isaac powell, west side story, broadway

Isaac Cole Powell wears a Sandro jacket; Officine Générale T-shirt; Sandro jeans; his own jewelry. Photographed by Alex Lockett; styled by Lizzy Wholley for W magazine.

It’s a little bit funny to Isaac Cole Powell, the lead in the Broadway revival of West Side Story, that he stars in the musical as Tony. When he was about 12 years old, and developed an interest in community theater, the first show he ever auditioned for was West Side Story. He didn’t get a single part.

“I didn’t really have much of a relationship to [West Side Story]. It was never in my bucket list for things to do in conservatory—other boys in my class would be assigned songs from West Side Story in singing class and I never got assigned those songs," he confessed on a Monday afternoon in Harlem, the neighborhood where he resides. "I didn’t grow up watching musical movies or anything. I never saw a place for myself in the show, especially after not getting into it. I was like, 'I don’t belong anywhere in there. There’s not a part for me in that.' ”

But once this revival of the musical came around, Powell had a change of heart. It wasn’t even the fact that this was West Side Story, a musical beloved by many for decades, that drew Powell in, as much as it was the creative team behind it. “I still didn’t really think there was a spot for me in the show, but I was like, 'I would take any role in this, I would sweep the floors in the rehearsal rooms just to watch these people create this piece of theater.' I’d been fans of Ivo van Hove and Anne Teresa De Keersmaeker for years, so the thought of this production happening almost felt like some sort of thing I had just dreamed,” he said. “To end up playing a central role in this piece is beyond my dreams. It’s pretty incredible.”

The charming 25-year-old is stealthily built, like a prizefighter, but wears a boyish grin. He grew up in North Carolina, surrounded by nature and manicured gardens. Before he ever had the idea to become an actor, he could often be caught picking flowers. “It’s just something I’ve always loved, putting together arrangements and anything I can involve the creative side of my brain and marry it with the love of nature that I have, because that’s not something I get to do too much in my profession.”

His father owned a landscaping company, and the family’s yard remained pristine. If you ask his mom, Powell has been in love with picking flowers since he was 3 years old. “We were at a water park, and I just wandered off. Of course my mom was freaking out. She was like, 'My toddler is missing at a water park!' She was fearing the worst,” he said. The story has a happy ending, though: “They found me behind this retaining wall picking flowers.”

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A few months after Powell graduated from the University of North Carolina School of the Arts in 2017, he booked his first Broadway show, Once on This Island. When he first arrived in the city, he started as an unpaid intern doing floral arrangements, and after the show closed, he took a part time job at Putnam & Putnam, a boutique floral-design company. Then he booked West Side Story.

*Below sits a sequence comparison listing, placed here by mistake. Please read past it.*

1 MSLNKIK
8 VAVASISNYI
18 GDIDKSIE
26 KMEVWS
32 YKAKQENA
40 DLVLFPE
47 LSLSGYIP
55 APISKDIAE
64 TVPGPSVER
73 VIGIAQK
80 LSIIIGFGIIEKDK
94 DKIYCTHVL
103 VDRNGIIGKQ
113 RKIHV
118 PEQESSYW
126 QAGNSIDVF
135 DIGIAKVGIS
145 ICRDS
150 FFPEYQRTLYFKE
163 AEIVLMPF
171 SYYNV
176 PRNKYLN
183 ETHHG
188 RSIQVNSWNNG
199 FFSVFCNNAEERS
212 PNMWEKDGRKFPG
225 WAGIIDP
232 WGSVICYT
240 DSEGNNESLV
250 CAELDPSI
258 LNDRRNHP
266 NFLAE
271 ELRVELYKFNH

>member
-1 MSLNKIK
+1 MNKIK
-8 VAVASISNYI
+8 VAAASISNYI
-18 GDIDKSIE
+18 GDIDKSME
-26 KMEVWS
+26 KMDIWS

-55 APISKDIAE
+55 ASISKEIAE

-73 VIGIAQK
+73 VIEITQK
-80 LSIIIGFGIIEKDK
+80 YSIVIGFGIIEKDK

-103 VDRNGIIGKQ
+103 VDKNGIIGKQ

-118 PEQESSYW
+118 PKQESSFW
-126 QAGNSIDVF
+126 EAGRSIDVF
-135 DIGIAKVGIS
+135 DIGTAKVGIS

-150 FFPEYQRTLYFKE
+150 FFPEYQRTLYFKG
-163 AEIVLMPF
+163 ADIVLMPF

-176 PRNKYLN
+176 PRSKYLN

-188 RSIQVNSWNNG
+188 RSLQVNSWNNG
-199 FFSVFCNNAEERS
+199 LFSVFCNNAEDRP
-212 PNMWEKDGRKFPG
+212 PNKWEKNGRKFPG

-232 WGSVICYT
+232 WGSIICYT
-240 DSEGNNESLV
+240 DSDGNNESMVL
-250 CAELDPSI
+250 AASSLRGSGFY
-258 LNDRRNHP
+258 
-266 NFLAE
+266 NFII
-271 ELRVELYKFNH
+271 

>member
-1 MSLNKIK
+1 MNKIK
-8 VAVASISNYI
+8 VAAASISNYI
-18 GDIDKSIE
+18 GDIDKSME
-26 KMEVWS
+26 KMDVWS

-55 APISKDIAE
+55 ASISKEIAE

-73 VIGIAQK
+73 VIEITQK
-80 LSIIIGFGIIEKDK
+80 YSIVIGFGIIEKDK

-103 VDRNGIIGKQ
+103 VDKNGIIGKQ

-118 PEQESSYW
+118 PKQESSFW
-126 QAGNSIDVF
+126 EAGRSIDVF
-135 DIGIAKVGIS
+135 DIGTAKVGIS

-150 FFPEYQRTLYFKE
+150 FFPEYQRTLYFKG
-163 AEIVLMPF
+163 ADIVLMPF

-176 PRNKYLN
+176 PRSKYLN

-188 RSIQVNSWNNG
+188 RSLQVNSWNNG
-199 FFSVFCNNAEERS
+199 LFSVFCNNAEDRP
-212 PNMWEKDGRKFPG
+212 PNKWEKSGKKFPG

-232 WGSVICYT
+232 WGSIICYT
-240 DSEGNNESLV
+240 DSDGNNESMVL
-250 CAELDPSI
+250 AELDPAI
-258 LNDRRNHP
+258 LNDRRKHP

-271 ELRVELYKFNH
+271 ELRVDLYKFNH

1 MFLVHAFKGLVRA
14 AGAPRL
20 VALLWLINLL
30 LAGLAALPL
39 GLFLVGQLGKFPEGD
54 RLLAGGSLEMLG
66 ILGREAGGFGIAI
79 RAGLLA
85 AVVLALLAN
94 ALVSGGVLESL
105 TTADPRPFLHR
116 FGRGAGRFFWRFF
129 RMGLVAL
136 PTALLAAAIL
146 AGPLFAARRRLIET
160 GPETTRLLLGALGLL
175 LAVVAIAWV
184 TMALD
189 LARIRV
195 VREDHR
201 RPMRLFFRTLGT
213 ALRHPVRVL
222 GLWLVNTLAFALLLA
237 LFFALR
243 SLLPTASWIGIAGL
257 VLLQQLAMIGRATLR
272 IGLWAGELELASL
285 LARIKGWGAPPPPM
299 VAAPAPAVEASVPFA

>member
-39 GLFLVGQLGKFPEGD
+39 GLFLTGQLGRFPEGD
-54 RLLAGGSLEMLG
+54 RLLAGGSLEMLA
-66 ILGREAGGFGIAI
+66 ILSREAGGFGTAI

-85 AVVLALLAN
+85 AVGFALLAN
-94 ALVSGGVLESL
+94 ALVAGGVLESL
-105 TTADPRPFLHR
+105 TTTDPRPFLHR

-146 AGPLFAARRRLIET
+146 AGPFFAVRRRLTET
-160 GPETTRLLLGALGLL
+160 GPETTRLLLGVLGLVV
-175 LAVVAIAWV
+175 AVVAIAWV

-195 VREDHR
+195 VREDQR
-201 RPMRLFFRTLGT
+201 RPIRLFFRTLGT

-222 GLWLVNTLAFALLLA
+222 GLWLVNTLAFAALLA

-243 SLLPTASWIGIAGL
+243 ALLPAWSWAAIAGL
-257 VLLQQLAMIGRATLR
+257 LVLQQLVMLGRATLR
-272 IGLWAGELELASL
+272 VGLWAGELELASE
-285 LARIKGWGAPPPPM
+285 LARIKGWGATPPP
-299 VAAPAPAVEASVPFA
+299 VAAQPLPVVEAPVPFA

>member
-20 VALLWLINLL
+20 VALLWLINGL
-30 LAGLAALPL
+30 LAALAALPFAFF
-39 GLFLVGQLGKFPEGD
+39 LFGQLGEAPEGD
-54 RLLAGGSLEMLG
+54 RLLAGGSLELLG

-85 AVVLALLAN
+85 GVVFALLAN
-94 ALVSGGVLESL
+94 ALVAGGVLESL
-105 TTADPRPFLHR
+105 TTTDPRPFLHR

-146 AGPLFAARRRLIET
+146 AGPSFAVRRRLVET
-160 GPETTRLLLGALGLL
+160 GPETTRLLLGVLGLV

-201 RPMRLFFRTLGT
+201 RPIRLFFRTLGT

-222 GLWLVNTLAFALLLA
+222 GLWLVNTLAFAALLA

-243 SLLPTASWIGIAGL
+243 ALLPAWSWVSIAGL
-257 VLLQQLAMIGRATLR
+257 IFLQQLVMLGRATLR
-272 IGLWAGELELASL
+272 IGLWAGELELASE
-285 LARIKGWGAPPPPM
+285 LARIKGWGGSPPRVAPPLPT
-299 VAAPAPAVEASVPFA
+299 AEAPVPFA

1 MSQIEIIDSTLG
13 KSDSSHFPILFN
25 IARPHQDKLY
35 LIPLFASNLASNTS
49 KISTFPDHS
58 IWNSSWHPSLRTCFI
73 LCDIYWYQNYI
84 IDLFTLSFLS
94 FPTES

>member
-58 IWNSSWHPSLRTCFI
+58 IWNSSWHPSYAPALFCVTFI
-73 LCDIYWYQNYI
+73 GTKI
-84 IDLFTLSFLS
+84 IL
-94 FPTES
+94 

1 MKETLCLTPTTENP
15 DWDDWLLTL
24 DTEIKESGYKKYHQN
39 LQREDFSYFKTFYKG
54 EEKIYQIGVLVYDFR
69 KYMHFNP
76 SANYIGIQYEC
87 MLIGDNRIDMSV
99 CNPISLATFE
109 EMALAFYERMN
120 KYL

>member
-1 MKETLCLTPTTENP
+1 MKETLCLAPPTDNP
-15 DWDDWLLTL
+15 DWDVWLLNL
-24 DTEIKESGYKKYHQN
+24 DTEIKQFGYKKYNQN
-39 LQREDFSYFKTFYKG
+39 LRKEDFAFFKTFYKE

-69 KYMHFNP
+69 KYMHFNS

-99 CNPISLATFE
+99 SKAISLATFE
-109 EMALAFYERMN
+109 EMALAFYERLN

Powell wears a Sandro denim jacket; Sunspel turtleneck; Lemaire pants; his own jewelry. Photographed by Alex Lockett; styled by Lizzy Wholley for W magazine.

The revival of Arthur Laurents, Stephen Sondheim, and Leonard Bernstein’s 1957 musical—and the creative team behind it—has not debuted without receiving some criticism. The story about a pair of star-crossed lovers—one a white American and the other a Puerto Rican immigrant—has been called out by The New York Times for its “cartoonish stereotypes of macho teenage gangsters and hysterical lovers.” In the revival, the idea of whether or not modernizing a musical filled with ethnic stereotypes would still take the real history of Puerto Ricans in New York out of context is being called into question. 

Is this revival successful in its attempts to decolonize a classic? The answer, Powell said, isn't a simple yes or no. But what the actor seems to love the most about this revival is that it is a piece of theater. It is not static, it’s a living work of art. And he wants people to be open to the fact that a form of art as malleable as theater may make a few changes to your favorite American musical. “I think because people have so many expectations wrapped around it, and so many associations and preconceptions about the piece, they don’t want to see it done any other way. They want it to remain a perfect piece in their minds. But it’s been preserved in film. That’s not going anywhere, no one is messing with the original,” Powell said. "I think that’s why it’s time to start playing with it and turning it on its head, because that piece is always going to be preserved. What we’re doing does not discredit the original that can always be there for people to cherish and enjoy, but I think because of that, we should be able to play with it now and change it around a bit.”